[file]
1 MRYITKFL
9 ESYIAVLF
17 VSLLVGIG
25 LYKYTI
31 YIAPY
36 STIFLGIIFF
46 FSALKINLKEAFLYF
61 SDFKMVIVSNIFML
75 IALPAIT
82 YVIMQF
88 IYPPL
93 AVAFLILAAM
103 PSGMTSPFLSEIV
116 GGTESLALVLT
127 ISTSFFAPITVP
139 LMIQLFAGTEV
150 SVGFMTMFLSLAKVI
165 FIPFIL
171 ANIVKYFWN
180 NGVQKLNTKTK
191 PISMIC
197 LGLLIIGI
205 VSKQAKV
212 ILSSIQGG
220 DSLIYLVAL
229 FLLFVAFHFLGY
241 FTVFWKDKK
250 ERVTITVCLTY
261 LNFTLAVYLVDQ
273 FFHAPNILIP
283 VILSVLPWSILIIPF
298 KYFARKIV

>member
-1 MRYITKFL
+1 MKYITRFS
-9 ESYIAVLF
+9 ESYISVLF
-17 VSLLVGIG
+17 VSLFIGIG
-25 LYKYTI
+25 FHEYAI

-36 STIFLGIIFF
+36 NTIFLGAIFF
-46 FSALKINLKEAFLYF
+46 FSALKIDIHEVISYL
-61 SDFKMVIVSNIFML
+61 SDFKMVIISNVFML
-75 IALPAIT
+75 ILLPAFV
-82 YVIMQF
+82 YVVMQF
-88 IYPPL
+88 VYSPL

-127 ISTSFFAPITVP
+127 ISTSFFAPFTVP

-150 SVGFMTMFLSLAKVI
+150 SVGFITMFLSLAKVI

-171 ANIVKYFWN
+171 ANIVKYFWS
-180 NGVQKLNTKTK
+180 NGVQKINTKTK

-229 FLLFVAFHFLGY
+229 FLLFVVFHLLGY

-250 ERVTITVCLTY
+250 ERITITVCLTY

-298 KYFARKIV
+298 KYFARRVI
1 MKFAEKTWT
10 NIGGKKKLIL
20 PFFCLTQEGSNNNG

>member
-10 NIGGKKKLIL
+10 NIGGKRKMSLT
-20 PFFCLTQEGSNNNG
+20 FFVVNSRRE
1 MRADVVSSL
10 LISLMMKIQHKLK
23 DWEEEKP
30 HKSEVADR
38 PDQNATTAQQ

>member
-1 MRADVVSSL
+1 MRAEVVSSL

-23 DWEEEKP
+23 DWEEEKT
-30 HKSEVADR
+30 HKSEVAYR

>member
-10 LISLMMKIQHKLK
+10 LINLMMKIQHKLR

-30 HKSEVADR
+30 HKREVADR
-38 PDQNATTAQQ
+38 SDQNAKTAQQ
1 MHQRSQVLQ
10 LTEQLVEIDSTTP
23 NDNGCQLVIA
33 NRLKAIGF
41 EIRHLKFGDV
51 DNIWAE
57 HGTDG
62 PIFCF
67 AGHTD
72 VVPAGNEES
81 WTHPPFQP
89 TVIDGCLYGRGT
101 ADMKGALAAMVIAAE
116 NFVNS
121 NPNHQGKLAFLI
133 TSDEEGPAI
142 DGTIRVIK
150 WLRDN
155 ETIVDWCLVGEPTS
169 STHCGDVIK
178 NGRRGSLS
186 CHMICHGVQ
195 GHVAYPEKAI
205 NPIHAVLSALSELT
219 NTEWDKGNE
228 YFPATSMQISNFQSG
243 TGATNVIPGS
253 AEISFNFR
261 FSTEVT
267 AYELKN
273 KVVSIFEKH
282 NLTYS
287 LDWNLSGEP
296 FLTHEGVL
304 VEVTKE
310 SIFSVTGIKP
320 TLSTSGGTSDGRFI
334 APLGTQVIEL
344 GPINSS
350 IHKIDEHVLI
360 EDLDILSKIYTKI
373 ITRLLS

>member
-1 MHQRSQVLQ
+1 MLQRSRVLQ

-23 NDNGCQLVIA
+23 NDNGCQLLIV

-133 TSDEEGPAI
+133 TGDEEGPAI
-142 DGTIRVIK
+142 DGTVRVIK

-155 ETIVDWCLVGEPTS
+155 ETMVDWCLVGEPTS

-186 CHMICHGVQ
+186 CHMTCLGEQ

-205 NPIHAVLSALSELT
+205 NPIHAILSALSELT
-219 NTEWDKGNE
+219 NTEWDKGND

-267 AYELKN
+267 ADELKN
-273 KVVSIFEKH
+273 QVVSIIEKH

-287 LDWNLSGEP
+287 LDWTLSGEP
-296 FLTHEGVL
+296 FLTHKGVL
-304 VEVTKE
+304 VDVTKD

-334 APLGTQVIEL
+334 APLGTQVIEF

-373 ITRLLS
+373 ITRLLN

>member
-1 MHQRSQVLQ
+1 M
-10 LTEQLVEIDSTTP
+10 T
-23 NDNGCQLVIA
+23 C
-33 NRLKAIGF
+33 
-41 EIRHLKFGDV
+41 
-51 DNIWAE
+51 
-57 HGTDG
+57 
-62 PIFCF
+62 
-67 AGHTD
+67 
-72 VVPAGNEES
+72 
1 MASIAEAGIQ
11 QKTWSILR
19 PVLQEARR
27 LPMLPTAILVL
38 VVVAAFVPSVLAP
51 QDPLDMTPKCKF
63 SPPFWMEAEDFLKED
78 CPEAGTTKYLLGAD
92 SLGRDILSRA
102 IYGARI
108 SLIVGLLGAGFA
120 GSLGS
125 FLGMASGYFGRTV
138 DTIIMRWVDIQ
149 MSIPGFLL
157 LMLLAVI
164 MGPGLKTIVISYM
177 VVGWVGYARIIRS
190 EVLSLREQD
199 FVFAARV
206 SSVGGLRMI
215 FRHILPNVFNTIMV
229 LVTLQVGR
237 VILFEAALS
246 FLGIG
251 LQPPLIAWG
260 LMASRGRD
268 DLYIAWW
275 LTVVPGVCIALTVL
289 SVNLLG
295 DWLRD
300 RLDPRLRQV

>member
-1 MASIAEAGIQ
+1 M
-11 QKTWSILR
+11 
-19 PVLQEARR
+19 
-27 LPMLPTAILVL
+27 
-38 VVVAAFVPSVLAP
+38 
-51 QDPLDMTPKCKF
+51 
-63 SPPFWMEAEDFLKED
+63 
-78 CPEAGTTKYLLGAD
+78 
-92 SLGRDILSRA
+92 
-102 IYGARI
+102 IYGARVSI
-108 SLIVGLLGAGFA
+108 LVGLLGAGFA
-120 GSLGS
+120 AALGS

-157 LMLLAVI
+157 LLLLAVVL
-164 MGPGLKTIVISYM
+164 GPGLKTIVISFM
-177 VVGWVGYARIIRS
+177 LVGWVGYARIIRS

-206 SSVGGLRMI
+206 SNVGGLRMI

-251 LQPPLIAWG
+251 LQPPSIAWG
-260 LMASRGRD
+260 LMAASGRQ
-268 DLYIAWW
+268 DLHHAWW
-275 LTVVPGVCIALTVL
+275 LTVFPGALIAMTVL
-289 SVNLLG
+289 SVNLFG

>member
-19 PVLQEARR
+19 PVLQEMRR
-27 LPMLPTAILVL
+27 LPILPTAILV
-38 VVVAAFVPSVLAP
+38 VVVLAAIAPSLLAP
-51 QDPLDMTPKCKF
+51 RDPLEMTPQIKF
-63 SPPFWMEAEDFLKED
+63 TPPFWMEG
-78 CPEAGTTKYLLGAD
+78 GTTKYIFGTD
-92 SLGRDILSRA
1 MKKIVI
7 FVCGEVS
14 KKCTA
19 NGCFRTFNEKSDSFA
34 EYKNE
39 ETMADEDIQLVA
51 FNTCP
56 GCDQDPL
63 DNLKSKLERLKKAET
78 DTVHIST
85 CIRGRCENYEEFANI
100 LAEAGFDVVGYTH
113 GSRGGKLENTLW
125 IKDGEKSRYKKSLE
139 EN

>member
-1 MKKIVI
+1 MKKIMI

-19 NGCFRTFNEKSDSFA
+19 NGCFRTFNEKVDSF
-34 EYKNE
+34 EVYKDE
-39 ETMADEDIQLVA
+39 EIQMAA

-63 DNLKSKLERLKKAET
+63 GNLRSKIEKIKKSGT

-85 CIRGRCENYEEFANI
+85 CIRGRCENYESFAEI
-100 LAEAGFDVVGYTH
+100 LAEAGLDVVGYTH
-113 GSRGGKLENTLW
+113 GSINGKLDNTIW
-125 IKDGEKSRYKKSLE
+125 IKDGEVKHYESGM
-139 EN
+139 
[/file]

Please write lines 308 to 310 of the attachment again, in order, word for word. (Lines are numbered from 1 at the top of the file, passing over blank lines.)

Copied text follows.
-113 GSRGGKLENTLW
+113 GSINGKLDNTIW
-125 IKDGEKSRYKKSLE